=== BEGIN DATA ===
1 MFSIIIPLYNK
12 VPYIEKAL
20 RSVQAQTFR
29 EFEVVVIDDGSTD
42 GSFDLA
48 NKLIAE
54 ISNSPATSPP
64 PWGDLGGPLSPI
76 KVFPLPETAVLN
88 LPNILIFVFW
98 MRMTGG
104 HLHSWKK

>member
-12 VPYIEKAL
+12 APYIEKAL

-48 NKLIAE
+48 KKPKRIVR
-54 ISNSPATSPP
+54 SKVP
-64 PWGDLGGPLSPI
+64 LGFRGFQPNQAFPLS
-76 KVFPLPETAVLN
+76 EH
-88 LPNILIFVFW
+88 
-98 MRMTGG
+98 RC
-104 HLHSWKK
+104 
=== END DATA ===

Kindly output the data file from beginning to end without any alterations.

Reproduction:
1 MFSIIIPLYNK
12 VPYIEKAL
20 RSVQAQTFR
29 EFEVVVIDDGSTD
42 GSFDLA
48 NKLIAE
54 ISNSPATSPP
64 PWGDLGGPLSPI
76 KVFPLPETAVLN
88 LPNILIFVFW
98 MRMTGG
104 HLHSWKK

>member
-12 VPYIEKAL
+12 APYIEKAL

-48 NKLIAE
+48 KKPKRIVR
-54 ISNSPATSPP
+54 SKVP
-64 PWGDLGGPLSPI
+64 LGFRGFQPNQAFPLS
-76 KVFPLPETAVLN
+76 EH
-88 LPNILIFVFW
+88 
-98 MRMTGG
+98 RC
-104 HLHSWKK
+104 